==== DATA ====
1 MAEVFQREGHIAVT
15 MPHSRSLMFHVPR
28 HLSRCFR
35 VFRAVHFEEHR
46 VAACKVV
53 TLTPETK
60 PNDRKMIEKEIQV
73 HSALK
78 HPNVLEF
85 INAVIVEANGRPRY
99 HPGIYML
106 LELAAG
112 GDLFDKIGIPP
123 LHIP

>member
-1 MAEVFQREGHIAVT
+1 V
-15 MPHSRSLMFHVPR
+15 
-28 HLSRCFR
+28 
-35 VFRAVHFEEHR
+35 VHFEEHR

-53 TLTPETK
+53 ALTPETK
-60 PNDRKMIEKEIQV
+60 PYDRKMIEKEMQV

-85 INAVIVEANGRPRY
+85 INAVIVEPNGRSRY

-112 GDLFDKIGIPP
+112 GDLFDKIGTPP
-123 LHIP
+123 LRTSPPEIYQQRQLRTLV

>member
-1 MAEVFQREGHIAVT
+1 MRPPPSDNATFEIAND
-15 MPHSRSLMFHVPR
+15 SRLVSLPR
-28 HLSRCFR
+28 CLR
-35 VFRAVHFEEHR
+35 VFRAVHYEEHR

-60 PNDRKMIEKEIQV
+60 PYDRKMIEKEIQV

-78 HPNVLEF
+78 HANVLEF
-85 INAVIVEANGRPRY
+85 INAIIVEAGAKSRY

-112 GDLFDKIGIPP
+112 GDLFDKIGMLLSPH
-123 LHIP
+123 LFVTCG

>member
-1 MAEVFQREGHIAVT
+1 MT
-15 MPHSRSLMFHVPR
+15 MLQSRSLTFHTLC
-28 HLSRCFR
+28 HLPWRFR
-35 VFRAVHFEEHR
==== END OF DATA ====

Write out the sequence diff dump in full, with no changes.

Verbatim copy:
1 MAEVFQREGHIAVT
15 MPHSRSLMFHVPR
28 HLSRCFR
35 VFRAVHFEEHR
46 VAACKVV
53 TLTPETK
60 PNDRKMIEKEIQV
73 HSALK
78 HPNVLEF
85 INAVIVEANGRPRY
99 HPGIYML
106 LELAAG
112 GDLFDKIGIPP
123 LHIP

>member
-1 MAEVFQREGHIAVT
+1 V
-15 MPHSRSLMFHVPR
+15 
-28 HLSRCFR
+28 
-35 VFRAVHFEEHR
+35 VHFEEHR

-53 TLTPETK
+53 ALTPETK
-60 PNDRKMIEKEIQV
+60 PYDRKMIEKEMQV

-85 INAVIVEANGRPRY
+85 INAVIVEPNGRSRY

-112 GDLFDKIGIPP
+112 GDLFDKIGTPP
-123 LHIP
+123 LRTSPPEIYQQRQLRTLV

>member
-1 MAEVFQREGHIAVT
+1 MRPPPSDNATFEIAND
-15 MPHSRSLMFHVPR
+15 SRLVSLPR
-28 HLSRCFR
+28 CLR
-35 VFRAVHFEEHR
+35 VFRAVHYEEHR

-60 PNDRKMIEKEIQV
+60 PYDRKMIEKEIQV

-78 HPNVLEF
+78 HANVLEF
-85 INAVIVEANGRPRY
+85 INAIIVEAGAKSRY

-112 GDLFDKIGIPP
+112 GDLFDKIGMLLSPH
-123 LHIP
+123 LFVTCG

>member
-1 MAEVFQREGHIAVT
+1 MT
-15 MPHSRSLMFHVPR
+15 MLQSRSLTFHTLC
-28 HLSRCFR
+28 HLPWRFR
-35 VFRAVHFEEHR